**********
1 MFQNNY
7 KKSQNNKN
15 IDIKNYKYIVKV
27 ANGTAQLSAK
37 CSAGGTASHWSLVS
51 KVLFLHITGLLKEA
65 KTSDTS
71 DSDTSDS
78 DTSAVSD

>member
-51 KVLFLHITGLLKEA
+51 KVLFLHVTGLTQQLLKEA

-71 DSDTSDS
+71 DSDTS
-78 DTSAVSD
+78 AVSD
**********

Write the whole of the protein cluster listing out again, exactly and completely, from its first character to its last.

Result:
1 MFQNNY
7 KKSQNNKN
15 IDIKNYKYIVKV
27 ANGTAQLSAK
37 CSAGGTASHWSLVS
51 KVLFLHITGLLKEA
65 KTSDTS
71 DSDTSDS
78 DTSAVSD

>member
-51 KVLFLHITGLLKEA
+51 KVLFLHVTGLTQQLLKEA

-71 DSDTSDS
+71 DSDTS
-78 DTSAVSD
+78 AVSD